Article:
Review: The Condemnation of Blackness: Race, Crime, and the Making of Modern Urban America by Khalil Gibran Muhammad

Collection of thoughts on the book The Condemnation of Blackness: Race, Crime, and the Making of Modern Urban America by Khalil Gibran Muhammad. I tweeted using the hashtag #coblackness.

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  1. The Condemnation of Blackness: Race, Crime, and the Making of Modern Urban America
    The Condemnation of Blackness: Race, Crime, and the Making of Modern Urban America
  2. Web page at the publisher, Harvard University Press
  3. Use Worldcat.org to find the book in a library near you.
  4. I've quoted extensively from the last 200 pages of the book. For some reason, I did not quote much from the first 100 pages. Looking back, I guess I assumed that the scientific racism of northern whites and the Victorian-moralizing of reformist blacks covered in those pages seemed so dated that it would have little relevance to explaining contemporary conditions. Yet a major theme in the book is the continuity of white practices towards blacks with the variance in whites' justifications for those practices. Thankfully, black Americans, in general, discarded accommodationist, reformist rhetoric, even when combined with critical observations of the harmful effects of white supremacy on blacks, for activist demands for equality regardless of "Negro criminality" and rejection of racial explanations for inequality.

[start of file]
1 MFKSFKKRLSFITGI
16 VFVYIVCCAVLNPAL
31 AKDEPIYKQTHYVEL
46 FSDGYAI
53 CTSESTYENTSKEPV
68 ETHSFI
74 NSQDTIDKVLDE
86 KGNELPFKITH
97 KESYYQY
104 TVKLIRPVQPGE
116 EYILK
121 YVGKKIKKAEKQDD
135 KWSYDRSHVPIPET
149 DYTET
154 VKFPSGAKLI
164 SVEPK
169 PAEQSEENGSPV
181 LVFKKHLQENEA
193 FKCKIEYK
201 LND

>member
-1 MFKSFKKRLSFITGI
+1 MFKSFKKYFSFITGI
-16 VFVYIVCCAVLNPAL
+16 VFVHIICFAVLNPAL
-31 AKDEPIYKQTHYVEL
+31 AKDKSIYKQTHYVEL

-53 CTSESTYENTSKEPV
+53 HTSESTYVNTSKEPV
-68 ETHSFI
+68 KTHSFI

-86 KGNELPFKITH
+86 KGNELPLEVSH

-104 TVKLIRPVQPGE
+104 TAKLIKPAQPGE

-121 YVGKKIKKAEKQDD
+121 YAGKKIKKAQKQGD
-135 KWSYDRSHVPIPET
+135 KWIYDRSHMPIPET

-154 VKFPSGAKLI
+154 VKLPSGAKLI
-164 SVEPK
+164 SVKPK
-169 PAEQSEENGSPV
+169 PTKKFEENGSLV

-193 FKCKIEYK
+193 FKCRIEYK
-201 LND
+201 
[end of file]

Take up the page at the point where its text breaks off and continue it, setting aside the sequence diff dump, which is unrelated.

5. Coincidentally, an Augusta, GA columnist wrote Today’s Chicago More Dangerous for Blacks Than the “Lynching South,” which, to me, continues the white American tradition of using black crime as an excuse to do nothing about racial inequality in the United States. So I wish all those who respond with "black on black crime" to every demand for justice in the wake of extrajudicial killings of blacks, whether by police or white vigilantes, would read this book.
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